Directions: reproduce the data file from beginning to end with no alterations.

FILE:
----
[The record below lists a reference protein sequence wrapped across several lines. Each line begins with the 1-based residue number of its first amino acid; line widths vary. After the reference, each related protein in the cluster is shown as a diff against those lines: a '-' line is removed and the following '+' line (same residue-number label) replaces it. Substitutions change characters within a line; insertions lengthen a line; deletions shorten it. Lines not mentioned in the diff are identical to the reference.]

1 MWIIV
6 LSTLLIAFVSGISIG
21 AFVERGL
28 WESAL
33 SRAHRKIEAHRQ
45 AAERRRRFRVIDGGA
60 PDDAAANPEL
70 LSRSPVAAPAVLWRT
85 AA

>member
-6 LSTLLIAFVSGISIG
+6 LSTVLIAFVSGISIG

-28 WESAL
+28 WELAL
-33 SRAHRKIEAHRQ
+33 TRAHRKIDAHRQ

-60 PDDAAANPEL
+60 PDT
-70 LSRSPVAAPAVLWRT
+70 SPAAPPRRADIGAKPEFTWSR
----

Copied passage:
[The record below lists a reference protein sequence wrapped across several lines. Each line begins with the 1-based residue number of its first amino acid; line widths vary. After the reference, each related protein in the cluster is shown as a diff against those lines: a '-' line is removed and the following '+' line (same residue-number label) replaces it. Substitutions change characters within a line; insertions lengthen a line; deletions shorten it. Lines not mentioned in the diff are identical to the reference.]

1 MWIIV
6 LSTLLIAFVSGISIG
21 AFVERGL
28 WESAL
33 SRAHRKIEAHRQ
45 AAERRRRFRVIDGGA
60 PDDAAANPEL
70 LSRSPVAAPAVLWRT
85 AA

>member
-6 LSTLLIAFVSGISIG
+6 LSTVLIAFVSGISIG

-28 WESAL
+28 WELAL
-33 SRAHRKIEAHRQ
+33 TRAHRKIDAHRQ

-60 PDDAAANPEL
+60 PDT
-70 LSRSPVAAPAVLWRT
+70 SPAAPPRRADIGAKPEFTWSR